That would be disastrous for the Palestinian cause since it would entail the whitewashing of decades of theft of Palestinian property in Palestine’s holy capital. After all, these are not “mere neighborhoods.” These are illegal settlements built on confiscated Arab land for the sole purpose of obliterating East Jerusalem’s Arab (Muslim-Christian) identity.
The same thing applies to these hateful colonies all over the West Bank, populated by extremist and mostly fascist-minded Ashkenazi Jews who believe that non-Jews are genetically inferior to Jews and therefore don’t deserve equal human rights.
Today, there is a consensus in Israel that the vast bulk of these colonies, which embody the Israeli policy of apartheid, land theft and ethnic cleansing, must be incorporated to Israel.
In practical terms, this means that the remaining Palestinian territory would be an archipelago of scattered towns and villages, lacking territorial continuity and utterly devoid of any viability.
So, one would wonder what kind of a “state” would such a deformed entity make?
There is also a very significant, I would say paramount, issue Israel is trying these days to impose on an ostensibly naïve Palestinian leadership. I am talking about the incessant demands by Israeli leaders that Abbas must recognize Israel as a State of the Jews.
Some casual observers might be prompted to think that recognizing Israel as a Jewish state is an innocuous matter since it is no more than stating the obvious.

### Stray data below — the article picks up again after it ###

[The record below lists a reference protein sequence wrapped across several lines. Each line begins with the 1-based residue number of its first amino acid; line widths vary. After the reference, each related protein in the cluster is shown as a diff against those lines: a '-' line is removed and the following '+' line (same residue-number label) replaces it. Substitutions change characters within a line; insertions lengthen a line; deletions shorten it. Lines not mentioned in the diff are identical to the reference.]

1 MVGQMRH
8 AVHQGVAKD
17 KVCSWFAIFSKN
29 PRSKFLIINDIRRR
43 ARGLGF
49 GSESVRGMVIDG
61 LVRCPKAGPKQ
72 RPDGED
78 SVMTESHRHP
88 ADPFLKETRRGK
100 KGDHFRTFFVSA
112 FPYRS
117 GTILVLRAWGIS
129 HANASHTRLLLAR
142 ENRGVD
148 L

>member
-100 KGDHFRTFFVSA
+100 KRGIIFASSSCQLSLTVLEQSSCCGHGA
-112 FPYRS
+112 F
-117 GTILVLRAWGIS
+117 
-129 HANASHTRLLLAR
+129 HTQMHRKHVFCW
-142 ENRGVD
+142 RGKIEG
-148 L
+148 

However, it is extremely important to understand the implications of such recognition are far reaching. Recognizing Israel as a state of the Jews would mean in real terms that Israel’s non-Jewish citizens, who are approaching the 25%- threshold, will be doomed to a precarious, unstable future unless they “choose” to convert to Judaism, because Israel is a state of the Jews.
I know that Mahmoud Abbas is not smart enough to understand the historical and strategic implications of lending such a recognition to Israel, which implies, at least from the Israeli perspective, a recognition of the legality and morality of ethnic cleansing of Palestinians, not only in the past, but in the future as well.
This is why Palestinians, wherever they happen to be, must send an unmistakable message to Abbas to clarify this matter to the Palestinian people immediately since there can be no stupidity and no treason more outrageous than recognizing Israel as a Jewish state, let alone a state for the Jews.